Figure 8 – Assign LDAP Group to VCD Role
John Smith can log into the Coke Organization as an Organization Administrator with the domain user COKE\John.Smith.
Figure 9 – LDAP User logged into VCD
So what happens when another Organization joins the party? Extending our example above, let’s say Pepsi also want to use my cloud services. In much the same way that the Coke Organization is configured to use its own LDAP service, we do the same for the Pepsi Organization – an Organization Administrator group is created in the PEPSI.LOCAL domain, and a user named Peter.Smith is a member of that group, Peter Smith can also log into Pepsi’s Organization as an Organization Administrator.
Figure 10 – Another LDAP User logged into VCD
In summary the provider will use the System LDAP, all other (subscribers) Organizations could also use the System LDAP (either with a separate OU or not) if required, however, you can also configure each Organization to use its own LDAP Service.
For each Organization, a single LDAP Service for that Organization will need to be configured as a Custom LDAP to authenticate to. To enable this functionality, the vCloud Director Cell must be able to connect to ALL LDAP servers over TCP 389 or 636. The VMware vCloud Security Hardening Guide gives good recommendations on how Service Providers can host Subscribers’ LDAP servers and also how to maintain connectivity to Subscribers’ LDAP servers if hosted remotely over MPLS/VPN etc.
It is therefore important that the vCD Cell is secured and network connectivity to each organization’s LDAP services are also secured. The following extract from the VMware vCloud Security Hardening Guide explains the connectivity options for subscriber’s LDAP services:
Connectivity from the VMware vCloud Director cells to the system LDAP server and any Organization LDAP servers must be enabled for the software to properly authenticate users. As recommended in this document, the system LDAP server must be located on the private management network, separated from the DMZ by a firewall. Some cloud providers and most IT organizations will run any Organization LDAP servers required, and those too would be on a private network, not the DMZ. Another option for an Organization LDAP server is to have it hosted and managed outside of the cloud provider’s environment and under the control of the Organization. In that case, it must be exposed to the VMware vCloud Director cells, potentially through the enterprise datacenter’s own DMZ (see Shared Resource Cloud Service Provider Deployment above).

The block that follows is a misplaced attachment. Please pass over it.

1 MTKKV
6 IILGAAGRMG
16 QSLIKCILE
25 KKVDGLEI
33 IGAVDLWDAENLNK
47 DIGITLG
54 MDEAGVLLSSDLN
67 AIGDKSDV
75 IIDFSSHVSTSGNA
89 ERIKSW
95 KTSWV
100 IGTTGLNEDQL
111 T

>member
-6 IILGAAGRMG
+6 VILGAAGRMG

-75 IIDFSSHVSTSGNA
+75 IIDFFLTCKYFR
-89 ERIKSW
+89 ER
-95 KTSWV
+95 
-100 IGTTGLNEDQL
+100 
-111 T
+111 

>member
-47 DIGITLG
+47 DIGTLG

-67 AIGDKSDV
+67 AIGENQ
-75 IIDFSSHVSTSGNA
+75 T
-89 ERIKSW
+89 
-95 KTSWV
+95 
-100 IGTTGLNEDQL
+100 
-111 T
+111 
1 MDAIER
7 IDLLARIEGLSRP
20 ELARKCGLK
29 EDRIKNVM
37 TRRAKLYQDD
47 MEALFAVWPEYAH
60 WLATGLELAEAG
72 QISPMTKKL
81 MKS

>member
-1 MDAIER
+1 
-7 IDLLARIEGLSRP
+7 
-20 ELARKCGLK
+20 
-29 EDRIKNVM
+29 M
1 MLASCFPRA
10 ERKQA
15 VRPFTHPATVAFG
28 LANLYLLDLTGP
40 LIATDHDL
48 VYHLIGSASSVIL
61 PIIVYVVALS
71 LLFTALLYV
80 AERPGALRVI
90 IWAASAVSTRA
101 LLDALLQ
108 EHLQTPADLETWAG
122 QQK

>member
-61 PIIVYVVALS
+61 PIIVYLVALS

In all of these circumstances, opening the appropriate ports through the various firewalls in the path between the cells and the LDAP server is required. By default, this port is 389/TCP for LDAP and 636/TCP for LDAPS; however, this port is customizable with most servers and in the LDAP settings in the Web UI. Also, a concern that arises when the Organization is hosting their own LDAP server is exposing it through their DMZ. It is not a service that needs to be accessible to the general public, so steps should be taken to limit access only to the VMware vCloud Director cells. One simple way to do that is to configure the LDAP server and/or the external firewall to only allow access from IP addresses that belong to the VMware vCloud Director cells as reported by the cloud provider. Other options include systems such as per-Organization site-to-site VPNs connecting those two sets of systems, hardened LDAP proxies or virtual directories, or other options, all outside the scope of this document.
Figure 11 – Multiple Custom LDAP in VCD
Note: The use of Coke and Pepsi are used as an example of multi tenancy within a public cloud and the use of the names on this blog are for information purposes only.